Boss Battle: The One With the Long Neck
Brian Oliu

When I arrived, the music changed -- you, queen of what remains, you in a room too small for your body. Your neck is something I am unfamiliar with -- the back of it invisible, the front of it, delicate: the graze of a finger causes the chin to tilt downward, a trap, always a trap. Your face, a mask -- smooth as the day you were born and as hard as the stone on the ring that I am wearing, the ring that allows me to pretend that this does not hurt as much as it once did; that the bruises that form fade to yellow faster, that this is what I should have been wearing since the beginning -- trading the green of my youth for something that reminds you of an announcement, a declaration of danger.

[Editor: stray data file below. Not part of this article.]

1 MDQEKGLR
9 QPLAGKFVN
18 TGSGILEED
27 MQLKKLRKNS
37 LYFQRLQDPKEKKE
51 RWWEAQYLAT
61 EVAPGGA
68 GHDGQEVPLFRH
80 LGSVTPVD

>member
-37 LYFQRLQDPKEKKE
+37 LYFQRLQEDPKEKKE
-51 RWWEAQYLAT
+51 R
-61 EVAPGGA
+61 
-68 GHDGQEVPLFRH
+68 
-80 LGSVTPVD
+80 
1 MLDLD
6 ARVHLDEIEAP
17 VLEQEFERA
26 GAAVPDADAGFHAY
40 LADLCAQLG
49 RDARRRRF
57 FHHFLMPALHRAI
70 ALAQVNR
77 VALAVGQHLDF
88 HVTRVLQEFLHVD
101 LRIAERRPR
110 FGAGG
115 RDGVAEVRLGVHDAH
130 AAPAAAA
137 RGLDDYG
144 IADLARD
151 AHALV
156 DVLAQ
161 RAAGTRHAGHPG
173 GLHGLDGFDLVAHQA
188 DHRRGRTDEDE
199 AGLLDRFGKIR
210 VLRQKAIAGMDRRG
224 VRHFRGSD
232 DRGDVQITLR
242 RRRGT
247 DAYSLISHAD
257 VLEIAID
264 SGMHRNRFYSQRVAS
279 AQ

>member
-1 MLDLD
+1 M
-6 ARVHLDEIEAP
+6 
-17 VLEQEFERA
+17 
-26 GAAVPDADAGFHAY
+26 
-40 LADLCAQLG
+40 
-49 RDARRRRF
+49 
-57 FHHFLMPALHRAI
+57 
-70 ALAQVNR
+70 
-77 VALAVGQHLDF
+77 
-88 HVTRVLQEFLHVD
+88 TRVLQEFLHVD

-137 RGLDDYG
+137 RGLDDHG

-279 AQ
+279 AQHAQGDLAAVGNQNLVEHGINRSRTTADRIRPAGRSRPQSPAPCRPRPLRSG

You, larger than the room you have been sleeping in. You, despite this, will not push me against the wall, will not press your head into my chest, will not listen to what I am saying; that you must disappear, that the only thing that must remain is the room that we have built here: red brick, red paper, red fabric on the floor. I take my knife and start cutting -- your neck breaking in sections and vanishing, tendons unraveling like our time away from this room, your neck growing shorter by the second. Your face shrinks back towards your shoulders, shoulders I remember but cannot place. You, of the neck. You, of no neck, neckless: head on body like a badly drawn picture, like something I once drew. This is where you disappear. This is where the door opens. This is all that I have wanted.